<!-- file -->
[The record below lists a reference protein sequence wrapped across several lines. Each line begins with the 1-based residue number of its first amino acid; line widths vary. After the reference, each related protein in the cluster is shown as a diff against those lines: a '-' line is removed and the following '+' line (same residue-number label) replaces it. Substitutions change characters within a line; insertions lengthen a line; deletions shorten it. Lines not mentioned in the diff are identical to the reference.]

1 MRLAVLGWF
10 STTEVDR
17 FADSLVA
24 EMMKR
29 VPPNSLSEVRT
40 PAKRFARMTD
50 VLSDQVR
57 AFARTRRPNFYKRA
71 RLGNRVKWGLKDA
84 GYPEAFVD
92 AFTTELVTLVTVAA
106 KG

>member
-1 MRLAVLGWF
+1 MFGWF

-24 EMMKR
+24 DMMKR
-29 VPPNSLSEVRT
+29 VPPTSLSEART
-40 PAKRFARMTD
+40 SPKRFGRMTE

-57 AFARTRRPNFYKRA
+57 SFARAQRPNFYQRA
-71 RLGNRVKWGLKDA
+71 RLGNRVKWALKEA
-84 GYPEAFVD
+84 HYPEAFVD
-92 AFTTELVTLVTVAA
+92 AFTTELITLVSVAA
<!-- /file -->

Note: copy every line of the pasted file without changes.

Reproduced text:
[The record below lists a reference protein sequence wrapped across several lines. Each line begins with the 1-based residue number of its first amino acid; line widths vary. After the reference, each related protein in the cluster is shown as a diff against those lines: a '-' line is removed and the following '+' line (same residue-number label) replaces it. Substitutions change characters within a line; insertions lengthen a line; deletions shorten it. Lines not mentioned in the diff are identical to the reference.]

1 MRLAVLGWF
10 STTEVDR
17 FADSLVA
24 EMMKR
29 VPPNSLSEVRT
40 PAKRFARMTD
50 VLSDQVR
57 AFARTRRPNFYKRA
71 RLGNRVKWGLKDA
84 GYPEAFVD
92 AFTTELVTLVTVAA
106 KG

>member
-1 MRLAVLGWF
+1 MFGWF

-24 EMMKR
+24 DMMKR
-29 VPPNSLSEVRT
+29 VPPTSLSEART
-40 PAKRFARMTD
+40 SPKRFGRMTE

-57 AFARTRRPNFYKRA
+57 SFARAQRPNFYQRA
-71 RLGNRVKWGLKDA
+71 RLGNRVKWALKEA
-84 GYPEAFVD
+84 HYPEAFVD
-92 AFTTELVTLVTVAA
+92 AFTTELITLVSVAA